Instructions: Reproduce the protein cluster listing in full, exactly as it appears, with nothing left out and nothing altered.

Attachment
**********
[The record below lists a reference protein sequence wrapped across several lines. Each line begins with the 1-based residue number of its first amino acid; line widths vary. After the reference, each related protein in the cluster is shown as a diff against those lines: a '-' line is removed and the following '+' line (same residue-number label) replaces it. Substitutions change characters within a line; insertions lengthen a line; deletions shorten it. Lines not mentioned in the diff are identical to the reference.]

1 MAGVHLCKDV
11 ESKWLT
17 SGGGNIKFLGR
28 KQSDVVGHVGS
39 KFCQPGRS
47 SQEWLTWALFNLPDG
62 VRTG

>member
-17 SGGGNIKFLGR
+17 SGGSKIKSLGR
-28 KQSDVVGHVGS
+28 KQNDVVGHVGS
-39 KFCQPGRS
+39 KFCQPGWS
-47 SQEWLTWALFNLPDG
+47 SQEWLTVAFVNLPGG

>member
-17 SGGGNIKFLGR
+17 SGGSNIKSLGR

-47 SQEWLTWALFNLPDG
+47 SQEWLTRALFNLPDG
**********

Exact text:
[The record below lists a reference protein sequence wrapped across several lines. Each line begins with the 1-based residue number of its first amino acid; line widths vary. After the reference, each related protein in the cluster is shown as a diff against those lines: a '-' line is removed and the following '+' line (same residue-number label) replaces it. Substitutions change characters within a line; insertions lengthen a line; deletions shorten it. Lines not mentioned in the diff are identical to the reference.]

1 MAGVHLCKDV
11 ESKWLT
17 SGGGNIKFLGR
28 KQSDVVGHVGS
39 KFCQPGRS
47 SQEWLTWALFNLPDG
62 VRTG

>member
-17 SGGGNIKFLGR
+17 SGGSKIKSLGR
-28 KQSDVVGHVGS
+28 KQNDVVGHVGS
-39 KFCQPGRS
+39 KFCQPGWS
-47 SQEWLTWALFNLPDG
+47 SQEWLTVAFVNLPGG

>member
-17 SGGGNIKFLGR
+17 SGGSNIKSLGR

-47 SQEWLTWALFNLPDG
+47 SQEWLTRALFNLPDG